The benefits of Endo International Plc's long-acting opioid painkiller no longer outweigh its risks, an independent panel to the U.S. Food and Drug Administration (FDA) concluded on Tuesday.
The advisory committee meeting was called to address the high abuse rate of Endo's Opana ER and other oxymorphone formulations, as the health regulator looks to stem the tide of opioid abuse, overdose and addiction.
Deaths involving opioids - including prescription painkillers, heroin and other street drugs - have catapulted in recent years. The Centers for Disease Control and Prevention estimates at least 91 Americans succumb every day to opioid overdose.
Opana ER is a long-acting variation of oxymorphine that is intended to treat pain severe enough to require daily, around-the-clock, long-term opioid treatment.
Initially approved in 2006, a new formulation of Opana ER designed to deter snorting and oral abuse hit the market in 2012.
Data shows that while nasal abuse has reduced with the reformulation, intravenous abuse has increased, FDA staff noted in an internal review on Thursday, acknowledging that it was unclear whether that rise was tied directly to the reformulation.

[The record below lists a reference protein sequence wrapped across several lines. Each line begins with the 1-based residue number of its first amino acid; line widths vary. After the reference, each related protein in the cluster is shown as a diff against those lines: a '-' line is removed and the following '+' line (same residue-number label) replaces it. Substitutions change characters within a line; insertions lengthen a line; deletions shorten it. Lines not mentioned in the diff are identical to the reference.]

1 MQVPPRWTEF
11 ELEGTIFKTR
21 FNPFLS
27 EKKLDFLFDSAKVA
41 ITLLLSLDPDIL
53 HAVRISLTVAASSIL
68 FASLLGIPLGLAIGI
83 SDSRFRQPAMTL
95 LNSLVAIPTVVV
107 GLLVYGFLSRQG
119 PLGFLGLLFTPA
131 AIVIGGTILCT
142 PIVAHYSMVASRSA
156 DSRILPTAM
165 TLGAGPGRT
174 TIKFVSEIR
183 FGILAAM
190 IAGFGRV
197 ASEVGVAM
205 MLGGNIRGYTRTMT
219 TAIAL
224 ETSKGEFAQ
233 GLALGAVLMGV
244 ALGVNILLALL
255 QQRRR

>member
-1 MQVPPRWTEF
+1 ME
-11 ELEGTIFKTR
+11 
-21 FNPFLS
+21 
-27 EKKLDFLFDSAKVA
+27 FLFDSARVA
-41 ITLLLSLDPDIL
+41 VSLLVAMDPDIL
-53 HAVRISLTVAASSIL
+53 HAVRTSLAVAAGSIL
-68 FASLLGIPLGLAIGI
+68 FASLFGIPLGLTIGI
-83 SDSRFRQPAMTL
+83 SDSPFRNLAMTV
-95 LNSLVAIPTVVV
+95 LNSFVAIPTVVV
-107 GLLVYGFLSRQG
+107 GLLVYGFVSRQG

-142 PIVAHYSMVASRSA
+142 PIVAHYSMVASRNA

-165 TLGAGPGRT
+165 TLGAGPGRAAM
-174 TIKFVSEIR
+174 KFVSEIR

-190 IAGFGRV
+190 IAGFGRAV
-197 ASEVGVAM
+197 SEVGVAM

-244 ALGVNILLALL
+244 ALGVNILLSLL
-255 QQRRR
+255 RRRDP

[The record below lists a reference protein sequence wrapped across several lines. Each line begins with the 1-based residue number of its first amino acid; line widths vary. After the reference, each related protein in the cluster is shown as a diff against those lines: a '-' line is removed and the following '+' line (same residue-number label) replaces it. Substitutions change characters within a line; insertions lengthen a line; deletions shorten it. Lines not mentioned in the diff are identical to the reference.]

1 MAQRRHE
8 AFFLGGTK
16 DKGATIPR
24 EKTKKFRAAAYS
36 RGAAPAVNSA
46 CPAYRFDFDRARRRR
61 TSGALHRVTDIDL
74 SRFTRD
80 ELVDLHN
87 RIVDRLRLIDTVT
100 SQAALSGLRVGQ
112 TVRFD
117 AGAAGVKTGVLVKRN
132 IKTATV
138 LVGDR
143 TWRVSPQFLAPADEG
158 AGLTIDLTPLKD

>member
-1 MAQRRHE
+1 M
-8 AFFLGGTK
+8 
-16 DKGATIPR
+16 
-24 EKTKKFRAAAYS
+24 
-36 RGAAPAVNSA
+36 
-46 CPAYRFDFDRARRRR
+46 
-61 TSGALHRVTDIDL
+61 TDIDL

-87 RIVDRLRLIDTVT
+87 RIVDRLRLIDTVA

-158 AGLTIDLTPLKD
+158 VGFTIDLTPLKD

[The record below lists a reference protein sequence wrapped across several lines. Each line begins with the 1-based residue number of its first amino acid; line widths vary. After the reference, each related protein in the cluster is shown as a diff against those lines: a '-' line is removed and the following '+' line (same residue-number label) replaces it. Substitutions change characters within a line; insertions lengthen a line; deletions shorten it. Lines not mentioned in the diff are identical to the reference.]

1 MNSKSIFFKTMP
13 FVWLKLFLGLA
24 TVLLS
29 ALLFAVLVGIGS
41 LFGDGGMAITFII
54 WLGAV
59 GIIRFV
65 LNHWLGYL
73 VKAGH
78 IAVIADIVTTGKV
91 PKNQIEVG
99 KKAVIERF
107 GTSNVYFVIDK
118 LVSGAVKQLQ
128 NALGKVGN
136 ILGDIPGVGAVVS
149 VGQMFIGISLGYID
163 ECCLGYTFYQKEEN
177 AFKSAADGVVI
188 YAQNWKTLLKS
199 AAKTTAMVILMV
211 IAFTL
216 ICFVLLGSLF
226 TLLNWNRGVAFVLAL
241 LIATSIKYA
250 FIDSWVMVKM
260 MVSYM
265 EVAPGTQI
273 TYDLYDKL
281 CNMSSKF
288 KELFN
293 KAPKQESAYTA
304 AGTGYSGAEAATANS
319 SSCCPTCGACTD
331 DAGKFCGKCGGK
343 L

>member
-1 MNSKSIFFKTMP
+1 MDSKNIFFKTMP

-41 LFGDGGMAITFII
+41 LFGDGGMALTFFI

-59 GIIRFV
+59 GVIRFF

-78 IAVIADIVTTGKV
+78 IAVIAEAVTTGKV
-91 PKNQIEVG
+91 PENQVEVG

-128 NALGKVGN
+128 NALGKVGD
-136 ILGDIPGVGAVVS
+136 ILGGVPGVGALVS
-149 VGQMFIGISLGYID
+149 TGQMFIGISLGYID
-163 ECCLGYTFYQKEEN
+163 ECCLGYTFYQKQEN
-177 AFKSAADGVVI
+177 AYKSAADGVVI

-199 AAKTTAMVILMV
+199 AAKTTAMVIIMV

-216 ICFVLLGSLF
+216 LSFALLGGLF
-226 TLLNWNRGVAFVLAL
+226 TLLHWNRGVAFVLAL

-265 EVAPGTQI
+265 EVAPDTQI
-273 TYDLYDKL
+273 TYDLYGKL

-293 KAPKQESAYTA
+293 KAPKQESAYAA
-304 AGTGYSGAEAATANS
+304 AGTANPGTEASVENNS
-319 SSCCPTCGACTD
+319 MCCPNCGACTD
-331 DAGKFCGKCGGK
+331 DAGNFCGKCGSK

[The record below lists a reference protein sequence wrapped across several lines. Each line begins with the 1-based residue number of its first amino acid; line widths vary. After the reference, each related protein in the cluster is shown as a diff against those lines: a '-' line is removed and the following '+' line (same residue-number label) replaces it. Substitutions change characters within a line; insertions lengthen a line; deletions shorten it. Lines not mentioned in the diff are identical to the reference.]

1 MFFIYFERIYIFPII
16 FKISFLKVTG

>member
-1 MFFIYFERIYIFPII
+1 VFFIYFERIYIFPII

This trend was apparent before the reformulation hit the market, and abuse rates are similarly high for oxymorphone generics, they said.
Of particular concern is the increased rate of certain rare blood disorders and HIV that are linked to the shift in route of Opana abuse from nasal to intravenous, panelists said on Tuesday.
Eighteen panelists recommended that the benefit of the Opana reformulation continues to eclipse the risk of serious side-effects, while eight disagreed and one member abstained from voting.
The FDA typically follows the recommendations of the panel but is not obliged to do so.
Endo's shares closed down about 4 percent on Tuesday.